The bobcat (Lynx rufus) is a North American mammal of the cat family. The bobcat has 12 recognized subspecies, it ranges from southern Canada to northern Mexico, including most of the continental United States. The bobcat is an adaptable predator that inhabits wooded areas, as well as semi-desert, urban edge, forest edges, and swampland environments. It remains in some of its original range, but local populations are vulnerable to coyotes and domestic animals.
The bobcat is about twice as large as the domestic cat. It has distinctive black bars on its forelegs and a black-tipped, stubby tail, from which it derives its name.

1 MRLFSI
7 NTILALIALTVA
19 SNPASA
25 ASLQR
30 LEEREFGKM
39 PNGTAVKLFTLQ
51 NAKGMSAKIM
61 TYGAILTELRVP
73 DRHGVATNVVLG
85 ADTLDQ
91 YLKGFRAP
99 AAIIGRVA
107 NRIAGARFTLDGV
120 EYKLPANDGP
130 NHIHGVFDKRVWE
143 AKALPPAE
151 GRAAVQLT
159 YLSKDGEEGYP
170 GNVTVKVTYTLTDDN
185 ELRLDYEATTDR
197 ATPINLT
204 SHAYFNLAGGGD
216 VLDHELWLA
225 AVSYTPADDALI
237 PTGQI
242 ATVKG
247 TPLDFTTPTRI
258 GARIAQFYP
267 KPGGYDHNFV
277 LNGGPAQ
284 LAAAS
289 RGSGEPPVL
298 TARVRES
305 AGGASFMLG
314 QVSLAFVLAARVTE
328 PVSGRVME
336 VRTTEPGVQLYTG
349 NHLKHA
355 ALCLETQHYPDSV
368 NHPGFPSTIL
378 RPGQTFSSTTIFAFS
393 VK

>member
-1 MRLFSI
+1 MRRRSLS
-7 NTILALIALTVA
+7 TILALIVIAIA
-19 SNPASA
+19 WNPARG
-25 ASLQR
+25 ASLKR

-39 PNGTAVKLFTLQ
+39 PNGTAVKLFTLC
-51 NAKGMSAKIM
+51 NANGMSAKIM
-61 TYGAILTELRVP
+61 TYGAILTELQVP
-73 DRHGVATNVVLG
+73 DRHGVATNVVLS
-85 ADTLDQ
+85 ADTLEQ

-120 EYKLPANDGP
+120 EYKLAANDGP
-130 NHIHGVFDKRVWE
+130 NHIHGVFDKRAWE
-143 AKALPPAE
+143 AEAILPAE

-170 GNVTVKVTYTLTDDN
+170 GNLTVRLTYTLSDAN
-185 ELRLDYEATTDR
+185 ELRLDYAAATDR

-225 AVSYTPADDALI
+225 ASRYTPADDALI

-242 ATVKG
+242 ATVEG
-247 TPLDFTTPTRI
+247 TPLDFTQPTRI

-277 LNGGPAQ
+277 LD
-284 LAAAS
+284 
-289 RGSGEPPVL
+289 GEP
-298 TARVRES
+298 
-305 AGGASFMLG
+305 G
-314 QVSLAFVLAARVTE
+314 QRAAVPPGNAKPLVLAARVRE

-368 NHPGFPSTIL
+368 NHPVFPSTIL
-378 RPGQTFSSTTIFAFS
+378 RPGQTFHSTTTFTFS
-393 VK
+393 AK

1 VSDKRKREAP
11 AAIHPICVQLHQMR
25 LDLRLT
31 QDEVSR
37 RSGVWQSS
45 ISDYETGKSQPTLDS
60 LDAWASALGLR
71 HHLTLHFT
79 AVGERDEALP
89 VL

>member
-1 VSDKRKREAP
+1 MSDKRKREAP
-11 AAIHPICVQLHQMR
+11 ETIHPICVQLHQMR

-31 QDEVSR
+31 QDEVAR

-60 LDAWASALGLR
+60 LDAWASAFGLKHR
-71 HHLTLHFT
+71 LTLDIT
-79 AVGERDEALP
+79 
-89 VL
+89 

Though the bobcat prefers rabbits and hares, it will hunt anything from insects, chickens, and small rodents to deer. Prey selection depends on location and habitat, season, and abundance.